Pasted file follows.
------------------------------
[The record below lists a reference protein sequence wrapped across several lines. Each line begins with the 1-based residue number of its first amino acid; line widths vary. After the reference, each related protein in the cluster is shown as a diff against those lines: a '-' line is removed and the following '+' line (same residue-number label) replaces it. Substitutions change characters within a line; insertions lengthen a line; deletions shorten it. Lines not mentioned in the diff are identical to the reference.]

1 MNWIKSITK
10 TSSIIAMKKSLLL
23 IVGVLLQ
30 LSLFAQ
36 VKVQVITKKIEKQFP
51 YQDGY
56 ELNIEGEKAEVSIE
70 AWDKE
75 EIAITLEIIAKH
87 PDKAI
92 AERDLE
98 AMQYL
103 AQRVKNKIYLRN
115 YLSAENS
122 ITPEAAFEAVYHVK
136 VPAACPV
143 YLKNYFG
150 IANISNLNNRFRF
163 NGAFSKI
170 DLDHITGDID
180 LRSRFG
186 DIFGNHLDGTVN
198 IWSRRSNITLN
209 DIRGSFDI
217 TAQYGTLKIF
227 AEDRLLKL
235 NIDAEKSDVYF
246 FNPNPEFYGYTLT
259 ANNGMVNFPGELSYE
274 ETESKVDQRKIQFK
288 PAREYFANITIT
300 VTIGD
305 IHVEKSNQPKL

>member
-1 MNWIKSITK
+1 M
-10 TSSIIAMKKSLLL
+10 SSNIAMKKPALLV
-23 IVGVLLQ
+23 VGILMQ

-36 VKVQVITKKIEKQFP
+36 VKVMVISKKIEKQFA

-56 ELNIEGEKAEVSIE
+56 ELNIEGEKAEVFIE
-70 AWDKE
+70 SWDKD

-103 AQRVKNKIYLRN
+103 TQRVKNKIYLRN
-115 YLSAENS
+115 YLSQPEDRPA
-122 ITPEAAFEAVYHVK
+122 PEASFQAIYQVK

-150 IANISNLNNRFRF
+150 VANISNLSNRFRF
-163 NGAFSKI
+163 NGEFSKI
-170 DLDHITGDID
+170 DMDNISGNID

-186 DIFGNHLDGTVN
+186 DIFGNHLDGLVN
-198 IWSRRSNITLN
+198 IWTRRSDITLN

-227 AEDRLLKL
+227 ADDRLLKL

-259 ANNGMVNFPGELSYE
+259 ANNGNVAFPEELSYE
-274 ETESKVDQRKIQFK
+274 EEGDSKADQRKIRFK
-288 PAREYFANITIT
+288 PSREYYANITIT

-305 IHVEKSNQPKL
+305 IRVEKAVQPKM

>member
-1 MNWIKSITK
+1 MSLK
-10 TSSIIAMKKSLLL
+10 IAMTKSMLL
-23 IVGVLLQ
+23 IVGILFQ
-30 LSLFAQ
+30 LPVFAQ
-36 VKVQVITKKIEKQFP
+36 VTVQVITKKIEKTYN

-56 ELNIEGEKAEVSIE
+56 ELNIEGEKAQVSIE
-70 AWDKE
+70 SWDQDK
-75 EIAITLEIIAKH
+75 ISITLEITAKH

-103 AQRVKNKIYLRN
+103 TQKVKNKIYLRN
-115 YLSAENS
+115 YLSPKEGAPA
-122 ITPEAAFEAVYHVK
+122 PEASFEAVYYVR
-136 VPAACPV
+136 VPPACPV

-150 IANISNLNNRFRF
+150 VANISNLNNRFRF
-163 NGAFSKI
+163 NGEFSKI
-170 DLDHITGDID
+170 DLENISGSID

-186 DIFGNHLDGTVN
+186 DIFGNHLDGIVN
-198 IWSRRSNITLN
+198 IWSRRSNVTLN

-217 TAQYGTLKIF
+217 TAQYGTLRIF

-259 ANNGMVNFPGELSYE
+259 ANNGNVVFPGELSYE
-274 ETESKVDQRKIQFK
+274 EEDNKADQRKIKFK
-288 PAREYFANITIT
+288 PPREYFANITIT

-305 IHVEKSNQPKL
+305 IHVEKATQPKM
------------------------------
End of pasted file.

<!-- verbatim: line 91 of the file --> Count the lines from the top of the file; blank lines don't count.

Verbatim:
-103 AQRVKNKIYLRN